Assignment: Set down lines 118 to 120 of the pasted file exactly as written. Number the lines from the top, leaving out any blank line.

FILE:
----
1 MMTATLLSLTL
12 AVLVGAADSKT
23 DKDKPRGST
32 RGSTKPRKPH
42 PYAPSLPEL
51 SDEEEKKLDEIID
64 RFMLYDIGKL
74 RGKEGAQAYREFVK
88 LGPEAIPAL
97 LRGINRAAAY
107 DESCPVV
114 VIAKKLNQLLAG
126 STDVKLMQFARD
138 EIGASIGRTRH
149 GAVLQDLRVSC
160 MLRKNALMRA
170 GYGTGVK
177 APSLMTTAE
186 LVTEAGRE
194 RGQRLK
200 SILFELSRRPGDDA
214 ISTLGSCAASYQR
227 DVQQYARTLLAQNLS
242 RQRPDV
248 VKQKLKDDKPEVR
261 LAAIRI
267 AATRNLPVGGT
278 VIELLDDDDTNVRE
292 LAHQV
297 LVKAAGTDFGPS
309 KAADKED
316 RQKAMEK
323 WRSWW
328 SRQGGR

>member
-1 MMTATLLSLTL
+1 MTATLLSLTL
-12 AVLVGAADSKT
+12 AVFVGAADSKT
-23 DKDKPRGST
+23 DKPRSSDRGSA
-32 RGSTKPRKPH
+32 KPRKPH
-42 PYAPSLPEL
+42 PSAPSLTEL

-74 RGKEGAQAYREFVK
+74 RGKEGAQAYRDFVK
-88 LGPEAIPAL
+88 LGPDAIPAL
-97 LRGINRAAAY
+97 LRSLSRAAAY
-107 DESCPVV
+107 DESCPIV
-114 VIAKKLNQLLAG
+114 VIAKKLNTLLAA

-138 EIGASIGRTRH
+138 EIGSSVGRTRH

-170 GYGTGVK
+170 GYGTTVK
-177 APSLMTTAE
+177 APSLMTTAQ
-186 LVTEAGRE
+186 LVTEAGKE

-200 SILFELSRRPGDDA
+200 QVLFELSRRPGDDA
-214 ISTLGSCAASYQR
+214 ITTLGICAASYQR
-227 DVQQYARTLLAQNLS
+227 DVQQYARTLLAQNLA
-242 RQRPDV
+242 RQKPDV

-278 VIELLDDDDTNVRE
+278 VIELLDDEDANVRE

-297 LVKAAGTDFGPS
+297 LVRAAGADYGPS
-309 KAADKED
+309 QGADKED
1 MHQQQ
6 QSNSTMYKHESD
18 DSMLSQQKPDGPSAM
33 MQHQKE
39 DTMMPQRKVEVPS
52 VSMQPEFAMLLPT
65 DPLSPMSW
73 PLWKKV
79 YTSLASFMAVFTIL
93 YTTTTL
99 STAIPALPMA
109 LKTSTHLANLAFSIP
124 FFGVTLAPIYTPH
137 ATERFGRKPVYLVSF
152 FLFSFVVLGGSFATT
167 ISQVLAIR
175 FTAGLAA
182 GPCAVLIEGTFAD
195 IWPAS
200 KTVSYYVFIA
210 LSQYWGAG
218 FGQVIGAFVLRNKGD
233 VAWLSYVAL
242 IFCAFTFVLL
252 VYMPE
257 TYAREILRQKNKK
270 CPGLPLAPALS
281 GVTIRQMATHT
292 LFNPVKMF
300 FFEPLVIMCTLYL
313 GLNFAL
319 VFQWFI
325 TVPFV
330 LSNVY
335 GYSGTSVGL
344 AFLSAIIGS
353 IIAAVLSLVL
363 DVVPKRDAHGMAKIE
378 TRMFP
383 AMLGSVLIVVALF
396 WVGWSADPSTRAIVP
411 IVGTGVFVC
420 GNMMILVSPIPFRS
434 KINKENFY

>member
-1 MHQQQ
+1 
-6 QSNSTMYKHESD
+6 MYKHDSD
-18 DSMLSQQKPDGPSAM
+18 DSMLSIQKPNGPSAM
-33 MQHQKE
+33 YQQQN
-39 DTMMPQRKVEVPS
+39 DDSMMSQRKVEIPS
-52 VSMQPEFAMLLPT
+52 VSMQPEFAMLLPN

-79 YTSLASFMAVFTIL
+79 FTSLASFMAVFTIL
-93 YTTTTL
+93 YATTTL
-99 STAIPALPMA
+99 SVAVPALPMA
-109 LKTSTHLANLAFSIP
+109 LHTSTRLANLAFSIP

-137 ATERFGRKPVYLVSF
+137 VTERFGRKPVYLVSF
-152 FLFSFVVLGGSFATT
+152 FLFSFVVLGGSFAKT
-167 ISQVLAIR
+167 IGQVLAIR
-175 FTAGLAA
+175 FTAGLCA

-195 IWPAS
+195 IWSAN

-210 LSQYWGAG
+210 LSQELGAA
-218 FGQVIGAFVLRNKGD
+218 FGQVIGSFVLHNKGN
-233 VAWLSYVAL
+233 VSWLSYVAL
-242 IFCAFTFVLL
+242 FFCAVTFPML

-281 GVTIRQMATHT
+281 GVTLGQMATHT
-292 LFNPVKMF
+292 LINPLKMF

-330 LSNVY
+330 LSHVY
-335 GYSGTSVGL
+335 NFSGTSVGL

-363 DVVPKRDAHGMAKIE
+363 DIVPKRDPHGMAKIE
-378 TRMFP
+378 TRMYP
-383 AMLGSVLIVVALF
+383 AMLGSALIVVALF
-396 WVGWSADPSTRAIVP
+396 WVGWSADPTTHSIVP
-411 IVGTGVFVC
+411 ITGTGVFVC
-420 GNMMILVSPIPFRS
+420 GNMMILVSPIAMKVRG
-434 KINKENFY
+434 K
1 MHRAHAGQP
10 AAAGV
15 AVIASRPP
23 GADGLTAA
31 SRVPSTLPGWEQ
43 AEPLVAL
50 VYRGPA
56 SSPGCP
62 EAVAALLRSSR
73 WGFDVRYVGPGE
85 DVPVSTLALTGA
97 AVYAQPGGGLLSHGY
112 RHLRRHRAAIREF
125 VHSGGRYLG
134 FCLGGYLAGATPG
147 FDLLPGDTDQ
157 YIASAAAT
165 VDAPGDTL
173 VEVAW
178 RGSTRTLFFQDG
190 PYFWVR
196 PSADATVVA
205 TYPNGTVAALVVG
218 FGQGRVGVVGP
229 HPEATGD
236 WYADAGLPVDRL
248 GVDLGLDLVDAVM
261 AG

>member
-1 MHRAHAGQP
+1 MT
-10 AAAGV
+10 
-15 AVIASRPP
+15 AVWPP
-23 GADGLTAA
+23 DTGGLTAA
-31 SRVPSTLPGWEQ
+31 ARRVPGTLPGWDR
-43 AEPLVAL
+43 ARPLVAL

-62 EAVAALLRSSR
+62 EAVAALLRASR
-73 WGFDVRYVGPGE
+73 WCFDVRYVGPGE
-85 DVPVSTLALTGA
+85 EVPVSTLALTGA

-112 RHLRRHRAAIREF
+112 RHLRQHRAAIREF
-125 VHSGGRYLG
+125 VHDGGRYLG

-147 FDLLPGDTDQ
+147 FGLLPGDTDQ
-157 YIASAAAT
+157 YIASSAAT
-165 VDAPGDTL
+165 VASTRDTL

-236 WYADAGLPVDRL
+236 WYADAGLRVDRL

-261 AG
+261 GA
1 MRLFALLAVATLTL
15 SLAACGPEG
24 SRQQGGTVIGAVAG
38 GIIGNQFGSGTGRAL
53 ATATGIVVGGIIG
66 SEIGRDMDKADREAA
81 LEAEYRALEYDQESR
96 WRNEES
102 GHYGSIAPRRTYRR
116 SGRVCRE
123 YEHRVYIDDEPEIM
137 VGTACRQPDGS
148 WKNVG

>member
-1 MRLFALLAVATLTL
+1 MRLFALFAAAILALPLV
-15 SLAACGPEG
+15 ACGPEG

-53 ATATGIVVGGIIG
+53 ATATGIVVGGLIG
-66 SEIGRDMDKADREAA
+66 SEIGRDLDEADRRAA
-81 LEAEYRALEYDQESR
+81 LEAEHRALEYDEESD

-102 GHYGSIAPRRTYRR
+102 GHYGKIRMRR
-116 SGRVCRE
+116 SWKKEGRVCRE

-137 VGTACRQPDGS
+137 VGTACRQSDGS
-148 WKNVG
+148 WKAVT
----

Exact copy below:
396 WVGWSADPSTRAIVP
411 IVGTGVFVC
420 GNMMILVSPIPFRS